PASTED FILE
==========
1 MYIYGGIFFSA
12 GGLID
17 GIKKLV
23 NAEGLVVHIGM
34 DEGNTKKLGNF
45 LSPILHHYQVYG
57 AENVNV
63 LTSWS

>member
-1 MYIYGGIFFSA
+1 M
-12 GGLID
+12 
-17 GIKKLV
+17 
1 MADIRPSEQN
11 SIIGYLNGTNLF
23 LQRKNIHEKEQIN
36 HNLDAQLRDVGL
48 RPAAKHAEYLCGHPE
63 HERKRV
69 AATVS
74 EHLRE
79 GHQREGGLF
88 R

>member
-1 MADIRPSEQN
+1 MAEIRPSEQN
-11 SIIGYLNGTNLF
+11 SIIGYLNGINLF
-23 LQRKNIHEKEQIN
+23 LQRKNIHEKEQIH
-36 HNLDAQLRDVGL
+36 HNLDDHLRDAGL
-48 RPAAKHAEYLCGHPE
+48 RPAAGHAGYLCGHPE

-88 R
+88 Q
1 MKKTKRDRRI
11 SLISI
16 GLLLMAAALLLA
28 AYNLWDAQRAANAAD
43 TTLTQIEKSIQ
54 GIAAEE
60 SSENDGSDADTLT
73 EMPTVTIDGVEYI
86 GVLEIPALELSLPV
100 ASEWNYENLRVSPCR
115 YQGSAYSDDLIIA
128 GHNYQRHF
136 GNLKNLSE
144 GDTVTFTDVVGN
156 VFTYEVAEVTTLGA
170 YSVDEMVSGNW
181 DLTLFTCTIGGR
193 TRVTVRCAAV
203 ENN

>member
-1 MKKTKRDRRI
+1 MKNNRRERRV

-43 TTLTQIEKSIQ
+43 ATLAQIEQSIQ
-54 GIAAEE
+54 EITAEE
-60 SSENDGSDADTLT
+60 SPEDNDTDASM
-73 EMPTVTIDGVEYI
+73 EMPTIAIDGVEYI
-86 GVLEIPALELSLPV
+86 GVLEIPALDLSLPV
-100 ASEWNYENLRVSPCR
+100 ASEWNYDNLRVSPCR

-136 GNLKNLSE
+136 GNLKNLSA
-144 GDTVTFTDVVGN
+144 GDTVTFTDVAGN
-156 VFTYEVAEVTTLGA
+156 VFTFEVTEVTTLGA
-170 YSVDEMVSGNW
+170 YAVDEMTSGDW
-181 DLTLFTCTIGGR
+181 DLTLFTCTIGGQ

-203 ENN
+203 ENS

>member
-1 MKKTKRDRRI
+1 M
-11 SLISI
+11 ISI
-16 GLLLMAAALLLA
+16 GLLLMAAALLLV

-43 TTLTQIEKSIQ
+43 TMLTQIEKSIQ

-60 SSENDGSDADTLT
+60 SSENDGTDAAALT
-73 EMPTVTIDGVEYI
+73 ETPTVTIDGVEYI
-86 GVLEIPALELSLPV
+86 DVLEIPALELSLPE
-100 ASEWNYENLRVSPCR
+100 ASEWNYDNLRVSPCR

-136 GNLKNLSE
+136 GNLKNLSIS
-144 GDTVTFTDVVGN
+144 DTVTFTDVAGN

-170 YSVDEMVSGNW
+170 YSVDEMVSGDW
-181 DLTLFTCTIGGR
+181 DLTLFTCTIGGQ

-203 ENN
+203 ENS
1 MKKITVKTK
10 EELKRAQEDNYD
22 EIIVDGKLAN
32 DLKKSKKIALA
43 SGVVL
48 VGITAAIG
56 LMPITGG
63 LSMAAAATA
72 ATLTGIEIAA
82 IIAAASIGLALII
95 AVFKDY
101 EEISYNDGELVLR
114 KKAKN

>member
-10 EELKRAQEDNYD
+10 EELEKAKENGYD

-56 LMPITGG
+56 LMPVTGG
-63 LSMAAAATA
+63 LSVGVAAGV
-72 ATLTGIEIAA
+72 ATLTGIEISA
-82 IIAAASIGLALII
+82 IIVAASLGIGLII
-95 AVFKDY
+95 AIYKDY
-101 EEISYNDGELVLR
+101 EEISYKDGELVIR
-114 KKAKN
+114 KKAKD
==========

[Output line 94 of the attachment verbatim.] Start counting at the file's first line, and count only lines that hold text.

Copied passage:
-60 SSENDGSDADTLT